I’ve already offered my take on the big picture presented by the latest homelessness status report issued by the National Alliance to End Homelessness. Now here are some of the interesting — mostly disturbing — things we learn about homelessness in the District of Columbia.
In 2009, the total number of officially homeless people in the District increased by 3.4% — just slightly over the nationwide average. But the population shifts varied dramatically.
The number of chronically homeless individuals dropped by 11.95%, as compared to a 0.6% increase nationwide. Local policy has focused intensively on moving these individuals into permanent supportive housing — and apparently with some success. Only 1,923 were counted as homeless in January 2009 — less than a third of the total counted.
By contrast, the number of individuals in families shot up by 24.95%, as compared to 3% nationwide. In January 2009, nearly 2,000 of them were counted in the District. These recall are only parents and accompanying children in emergency shelters, transitional housing or “places not meant for human habitation” like cars, abandoned buildings and subway stations.
The number of individuals living doubled up increased by a mind-boggling 58.5%. This translates to 19,950 people living with friends or relatives because they couldn’t afford a place of their own — 7,367 more than in 2008.
As NAEH notes, living doubled up is a major risk factor for literal homelessness. This is apparently especially true for families. According to the U.S. Department of Housing and Urban Development’s latest homeless assessment report, 43% of families who weren’t homeless before they entered a shelter had stayed the previous night with friends or family.
The District made further progress on one of the risk factors NAEH identifies — lack of health insurance. In 2009, the percent of uninsured residents dropped by 9.19%. And the District was already out in front of every state except Massachusetts, home of the model for the federal health care reform act.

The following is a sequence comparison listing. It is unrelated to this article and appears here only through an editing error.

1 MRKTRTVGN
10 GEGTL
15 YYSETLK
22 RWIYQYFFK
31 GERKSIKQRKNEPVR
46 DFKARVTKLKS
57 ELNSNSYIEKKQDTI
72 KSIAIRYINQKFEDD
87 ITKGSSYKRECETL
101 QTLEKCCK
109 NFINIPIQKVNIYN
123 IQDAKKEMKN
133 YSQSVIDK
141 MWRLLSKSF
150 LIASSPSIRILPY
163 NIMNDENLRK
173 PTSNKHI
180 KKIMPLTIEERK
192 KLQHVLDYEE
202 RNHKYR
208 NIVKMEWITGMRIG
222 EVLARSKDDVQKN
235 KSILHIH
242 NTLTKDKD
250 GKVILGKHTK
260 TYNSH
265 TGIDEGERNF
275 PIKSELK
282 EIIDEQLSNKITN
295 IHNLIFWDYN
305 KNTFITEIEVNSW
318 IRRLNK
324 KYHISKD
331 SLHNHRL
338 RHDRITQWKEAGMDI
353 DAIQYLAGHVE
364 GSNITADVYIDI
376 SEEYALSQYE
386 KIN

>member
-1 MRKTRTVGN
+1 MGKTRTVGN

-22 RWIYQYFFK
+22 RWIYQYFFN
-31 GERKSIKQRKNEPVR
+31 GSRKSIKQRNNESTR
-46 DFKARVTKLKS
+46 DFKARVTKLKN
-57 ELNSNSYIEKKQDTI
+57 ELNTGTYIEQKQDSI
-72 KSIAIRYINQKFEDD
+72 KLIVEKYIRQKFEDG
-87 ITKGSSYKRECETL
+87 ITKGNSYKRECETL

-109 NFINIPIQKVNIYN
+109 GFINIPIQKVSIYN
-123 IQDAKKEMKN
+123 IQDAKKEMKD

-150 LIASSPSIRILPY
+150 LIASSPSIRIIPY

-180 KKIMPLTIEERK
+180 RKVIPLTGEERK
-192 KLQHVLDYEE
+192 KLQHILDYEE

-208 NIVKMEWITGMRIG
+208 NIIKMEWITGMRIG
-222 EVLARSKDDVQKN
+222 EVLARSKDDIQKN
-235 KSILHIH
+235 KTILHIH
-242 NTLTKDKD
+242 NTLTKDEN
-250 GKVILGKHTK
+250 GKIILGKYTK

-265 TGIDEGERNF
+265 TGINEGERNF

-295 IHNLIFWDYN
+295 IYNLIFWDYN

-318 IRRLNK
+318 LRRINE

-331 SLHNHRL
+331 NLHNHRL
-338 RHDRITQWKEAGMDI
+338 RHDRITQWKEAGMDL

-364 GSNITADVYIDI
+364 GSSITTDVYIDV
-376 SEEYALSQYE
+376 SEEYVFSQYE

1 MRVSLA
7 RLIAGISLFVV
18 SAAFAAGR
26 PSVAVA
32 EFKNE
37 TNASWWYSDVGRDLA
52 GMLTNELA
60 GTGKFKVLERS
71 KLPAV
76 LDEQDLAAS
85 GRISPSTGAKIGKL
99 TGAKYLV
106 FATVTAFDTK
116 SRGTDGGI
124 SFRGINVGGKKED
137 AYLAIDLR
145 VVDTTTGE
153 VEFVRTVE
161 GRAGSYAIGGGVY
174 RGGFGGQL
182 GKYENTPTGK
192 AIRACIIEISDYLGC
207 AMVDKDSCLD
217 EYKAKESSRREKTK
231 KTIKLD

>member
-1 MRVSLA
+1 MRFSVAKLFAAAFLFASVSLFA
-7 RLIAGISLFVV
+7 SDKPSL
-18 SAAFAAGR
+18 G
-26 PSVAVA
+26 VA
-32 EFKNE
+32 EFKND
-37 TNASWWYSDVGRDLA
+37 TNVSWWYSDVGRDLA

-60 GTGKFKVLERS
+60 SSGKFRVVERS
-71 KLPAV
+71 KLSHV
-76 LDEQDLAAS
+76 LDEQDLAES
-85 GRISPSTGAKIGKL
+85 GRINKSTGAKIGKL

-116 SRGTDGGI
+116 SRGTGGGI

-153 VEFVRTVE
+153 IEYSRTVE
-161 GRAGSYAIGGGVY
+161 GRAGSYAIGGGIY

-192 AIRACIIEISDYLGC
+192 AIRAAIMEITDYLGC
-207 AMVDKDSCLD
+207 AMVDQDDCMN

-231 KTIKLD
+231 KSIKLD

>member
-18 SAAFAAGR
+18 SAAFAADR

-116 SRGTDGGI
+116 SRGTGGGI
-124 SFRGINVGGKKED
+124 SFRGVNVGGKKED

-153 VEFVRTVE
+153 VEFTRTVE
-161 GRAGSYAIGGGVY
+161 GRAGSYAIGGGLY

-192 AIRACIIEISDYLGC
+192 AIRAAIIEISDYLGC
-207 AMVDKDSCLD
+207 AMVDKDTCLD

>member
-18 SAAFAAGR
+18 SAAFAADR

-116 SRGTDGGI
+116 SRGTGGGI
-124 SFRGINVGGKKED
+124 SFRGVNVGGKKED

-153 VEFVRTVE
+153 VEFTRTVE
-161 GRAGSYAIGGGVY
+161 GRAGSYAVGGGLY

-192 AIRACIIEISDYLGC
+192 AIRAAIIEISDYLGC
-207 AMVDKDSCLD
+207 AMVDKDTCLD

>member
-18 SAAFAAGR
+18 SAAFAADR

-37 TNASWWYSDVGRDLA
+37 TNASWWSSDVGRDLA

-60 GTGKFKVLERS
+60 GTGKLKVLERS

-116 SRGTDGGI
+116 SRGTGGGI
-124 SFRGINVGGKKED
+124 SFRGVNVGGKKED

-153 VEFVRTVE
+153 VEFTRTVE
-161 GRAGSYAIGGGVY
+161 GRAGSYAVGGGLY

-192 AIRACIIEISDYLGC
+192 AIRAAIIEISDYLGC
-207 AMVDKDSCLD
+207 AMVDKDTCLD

Other risk factors, however, point in the same ominous direction as the doubled-up figure.
Severe housing cost burdens are one of the most reliable predictors of homelessness, since they make households highly vulnerable to any new cost pressure or income decline. This, of course, is especially true for low-income households because they’re less likely than others to have savings in reserve.
In 2009, about 72% of District households below the federal poverty threshold paid at least 50% of their income for housing. This is about the same as the nationwide average. But that’s hardly comforting when we’ve got more than 19,600 households at high risk of joining the homeless population.
We should also, I think, be very concerned about another risk factor — the average annual income of those NAEH classifies as “working poor” people, i.e., individuals below the poverty threshold who worked at least 27 weeks during the year.
In 2009, the inflation-adjusted income for the District’s working poor dropped by 13.67% to a mere $7,862 for the year. Only two states registered larger drops. Only five wound up with lower averages. And all but one of these have considerably lower basic living costs.
Don’t suppose I need to say that the unemployment situation is another red flag. Between 2008 and 2009, the number of people in the District who were jobless and actively looking for work increased by 54.7%.
This is a somewhat smaller increase than the nationwide percent. But it still left the District with a higher official unemployment rate than all but 10 states. I say “official” because the figure doesn’t include jobless people who’d given up looking — or never looked because they thought it was futile from the get-go.
Risk factors like these help explain the rising tide of homelessness in the District, particularly among families. They’re also a call to action on numerous issues advocates have been pressing for a long time.
Affordable housing is obviously one of them. Other include both more and better workforce development programs and reasonably sufficient support for people who don’t — and perhaps can’t ever — earn enough to cover their basic living costs.
We clearly also need to ramp up homelessness prevention programs like ERAP (the Emergency Rental Assistance Program) and LIHEAP (the Low Income Home Energy Assistance Program). And we urgently need to come to grips with the fact that we’ve got far more homeless families than we can provide safe, decent accommodations for.
If we’re really going to become “one city,” then we need to provide for our neediest and most vulnerable residents — budget constraints notwithstanding.